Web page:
August 2006: JSR-168: The Portlet Specification

JSR-168: The Portlet Specification

By Enrique Lara, OCI Software Engineer and Consultant

August 2006


Overview

JSR 168: Portlet Specification was constructed "to enable interoperability between Portlets and Portals." This article will focus on the Portlet side of things, by showing how to create a simple Portlet and deploying that into a Portal. We will then refactor and extend the Portlet to see how some of the patterns of Servlet development might be used. Along the way we will exercise different aspects of the API available to a JSR—168 Portlet developer. It is assumed that the reader is familiar with Java, Web applications, and Maven.

Hello World Portlet

We will be building a Portlet which will display random quotes by random authors. Maven 2.x will be used to construct a .war file to be deployed into the Jetspeed-2 JSR—168 compliant Portal.

Java Source

This Portlet generates an HTML fragment manually and uses the GenericPortlet convenience class as a parent. The GenericPortlet "...dispatches requests to the doViewdoEdit or doHelp method depending on the portlet mode." Our example below will only support the VIEW mode at this point. Note that the CSS class definitions would be provided by the Portal.

  1. // src/main/java/com/ociweb/portletapi/Quote1HelloWorldPortlet.java
  2. package com.ociweb.portletapi;
  3.  
  4. import java.io.IOException;
  5. import java.io.PrintWriter;
  6.  
  7. import javax.portlet.GenericPortlet;
  8. import javax.portlet.PortletException;
  9. import javax.portlet.RenderRequest;
  10. import javax.portlet.RenderResponse;
  11.  
  12. import org.apache.commons.logging.Log;
  13. import org.apache.commons.logging.LogFactory;
  14.  
  15.  
  16. public class Quote1HelloWorldPortlet extends GenericPortlet {
  17. private static final Log log = LogFactory.getLog(Quote1HelloWorldPortlet.class);
  18.  
  19. public void doView(RenderRequest request, RenderResponse response)
  20. throws PortletException, IOException {
  21. log.debug("doView");
  22. response.setContentType("text/html");
  23. PrintWriter out = response.getWriter();
  24. out.print("<div class=\"portlet-section-header\">Quote</div>");
  25. out.print("<div class=\"portlet-section-body\">");
  26. out.print("Awesome Quote<br />");
  27. out.print("by Author");
  28. out.print("</div>");
  29. }
  30. }

Web Application Configuration

A Portlet application is also a Web application — so we must define the web.xml deployment descriptor.

  1. <!-- src/main/webapp/WEB-INF/web.xml -->
  2. <?xml version="1.0" encoding="ISO-8859-1"?>
  3. <!DOCTYPE web-app PUBLIC "-//Sun Microsystems, Inc.//DTD Web Application 2.3//EN"
  4. "http://java.sun.com/dtd/web-app_2_3.dtd">
  5. <web-app>
  6. <display-name>QuotePortlets</display-name>
  7. <description>Quote Portlets</description>
  8. </web-app>

Portlet Configuration

In addition to a web.xml, we must define a Portlet application deployment descriptor. As described in the specification, "the portlet.xml contains configuration information for the portlets."

  1. <!-- src/main/site/examples/portlet.xml -->
  2. <?xml version="1.0" encoding="ISO-8859-1"?>
  3. <portlet-app>
  4. <portlet>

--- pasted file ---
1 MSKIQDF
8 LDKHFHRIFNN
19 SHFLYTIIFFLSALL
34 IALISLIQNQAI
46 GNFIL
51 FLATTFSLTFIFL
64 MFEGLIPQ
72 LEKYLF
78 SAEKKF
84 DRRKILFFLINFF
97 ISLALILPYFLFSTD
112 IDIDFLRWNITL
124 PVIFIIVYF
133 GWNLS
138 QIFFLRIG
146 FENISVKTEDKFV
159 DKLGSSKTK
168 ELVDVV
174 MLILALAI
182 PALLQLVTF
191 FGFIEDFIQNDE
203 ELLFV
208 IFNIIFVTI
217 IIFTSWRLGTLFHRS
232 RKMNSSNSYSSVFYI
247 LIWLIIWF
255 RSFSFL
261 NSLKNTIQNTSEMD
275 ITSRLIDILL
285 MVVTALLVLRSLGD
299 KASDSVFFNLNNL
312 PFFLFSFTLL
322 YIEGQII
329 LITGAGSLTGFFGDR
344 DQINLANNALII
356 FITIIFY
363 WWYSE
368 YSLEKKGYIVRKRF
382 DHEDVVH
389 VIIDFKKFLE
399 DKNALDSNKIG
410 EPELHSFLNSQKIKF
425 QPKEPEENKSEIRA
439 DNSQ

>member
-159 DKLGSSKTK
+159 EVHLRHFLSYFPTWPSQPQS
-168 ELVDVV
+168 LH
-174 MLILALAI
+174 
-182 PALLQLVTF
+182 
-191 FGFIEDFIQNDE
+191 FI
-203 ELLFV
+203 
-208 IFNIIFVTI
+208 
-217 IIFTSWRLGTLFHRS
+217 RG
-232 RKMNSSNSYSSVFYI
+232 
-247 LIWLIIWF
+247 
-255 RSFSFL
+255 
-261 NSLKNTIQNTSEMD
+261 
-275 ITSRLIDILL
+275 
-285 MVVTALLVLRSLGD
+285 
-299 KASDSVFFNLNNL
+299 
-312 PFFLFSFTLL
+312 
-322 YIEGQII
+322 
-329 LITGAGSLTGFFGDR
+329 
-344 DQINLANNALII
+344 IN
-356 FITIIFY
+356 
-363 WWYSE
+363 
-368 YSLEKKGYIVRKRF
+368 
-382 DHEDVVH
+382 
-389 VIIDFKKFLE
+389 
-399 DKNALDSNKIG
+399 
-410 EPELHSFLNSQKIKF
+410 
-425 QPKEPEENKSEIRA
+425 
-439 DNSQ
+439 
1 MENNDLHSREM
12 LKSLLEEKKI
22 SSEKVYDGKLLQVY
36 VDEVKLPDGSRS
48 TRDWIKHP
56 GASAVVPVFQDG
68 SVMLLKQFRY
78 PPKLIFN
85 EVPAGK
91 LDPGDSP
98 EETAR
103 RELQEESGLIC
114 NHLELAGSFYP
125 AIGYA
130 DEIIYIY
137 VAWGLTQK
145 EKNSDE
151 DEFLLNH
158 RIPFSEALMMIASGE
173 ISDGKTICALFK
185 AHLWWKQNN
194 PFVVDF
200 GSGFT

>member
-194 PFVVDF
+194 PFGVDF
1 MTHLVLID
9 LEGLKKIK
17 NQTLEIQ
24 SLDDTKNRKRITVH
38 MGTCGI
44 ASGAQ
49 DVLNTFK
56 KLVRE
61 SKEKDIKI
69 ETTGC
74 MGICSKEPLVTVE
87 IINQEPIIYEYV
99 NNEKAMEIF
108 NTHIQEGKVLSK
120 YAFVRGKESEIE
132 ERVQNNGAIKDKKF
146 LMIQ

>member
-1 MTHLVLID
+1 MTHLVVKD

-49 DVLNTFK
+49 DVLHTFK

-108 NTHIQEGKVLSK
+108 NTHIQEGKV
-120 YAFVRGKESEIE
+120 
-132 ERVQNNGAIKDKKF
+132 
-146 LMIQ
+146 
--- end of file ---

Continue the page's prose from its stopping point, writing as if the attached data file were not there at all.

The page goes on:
5. <portlet-name>Quote1HelloWorldPortlet</portlet-name>
  6. <portlet-class>com.ociweb.portletapi.Quote1HelloWorldPortlet</portlet-class>
  7. <expiration-cache>3600</expiration-cache>
  8. <supports>
  9. <mime-type>text/html</mime-type>
  10. <portlet-mode>VIEW</portlet-mode>
  11. </supports>
  12. <portlet-info><title>Quote1HelloWorldPortlet</title></portlet-info>
  13. </portlet>
  14. </portlet-app>

Building the WAR

We'll let Maven do a lot of the work of setting up the java classpath and packaging things. The Maven-2 project object model file is available in the example project.
With Maven rocking and rolling, we can create our project artifact — a .war file — by typing the following command:

% mvn package

Deployment into Jetspeed2

Make sure that Jetspeed-2 is installed. The environment variable CATALINA_HOME is assumed to to match the Jetspeed-2 installation directory. First, deploy the portlet:

% cp target/quote-portlets.war $CATALINA_HOME/webapps/jetspeed/WEB-INF/deploy

Then start the portal, by starting the Servlet Container.

% $CATALINA_HOME/bin/startup

Now, we create a new "page" which indicates to Jetspeed-2 that it should render our Portlet. Jetspeed-2 will also display other Portal goodies (navigation, login box, logos) on this screen:

  1. <!-- src/main/site/examples/quote.psml -->
  2. <page id="quotes">
  3. <defaults
  4. skin="orange"
  5. layout-decorator="tigris"
  6. portlet-decorator="gray-gradient"
  7. ></defaults>
  8. <title>Quote Portlet</title>
  9. <metadata name="title" xml:lang="es">Citas</metadata>
  10. <metadata name="short-title" xml:lang="es">Quotes</metadata>
  11. <fragment id="quotes-1" type="layout" name="jetspeed-layouts::VelocityTwoColumns">
  12. <fragment id="quotes-101" type="portlet" name="quote-portlets::Quote1HelloWorldPortlet">
  13. <property layout="TwoColumns" name="row" value="0" ></property>
  14. <property layout="TwoColumns" name="column" value="0" ></property>
  15. </fragment>
  16. </fragment>
  17. <security-constraints>
  18. <security-constraints-ref>public-edit</security-constraints-ref>
  19. </security-constraints>
  20. </page>

The Quote Portlet should now be viewable by navigating to the Quote Page.

Refactor our Basic Portlet

Now we will bring over some programming conventions that have made Web application development and maintenance go a lot more smoothly.

Introduce Model Tier

The first example didn't quite meet the "random" aspect of our requirements, so let's create a Quote domain object and a QuoteService (implementations available in the example project).

  1. // src/main/java/com/ociweb/portletapi/Quote.java
  2. package com.ociweb.portletapi;
  3.  
  4. public interface Quote {
  5. public String getQuote();
  6. public String getAuthor();
  7. }
  1. // src/main/java/com/ociweb/portletapi/QuoteService.java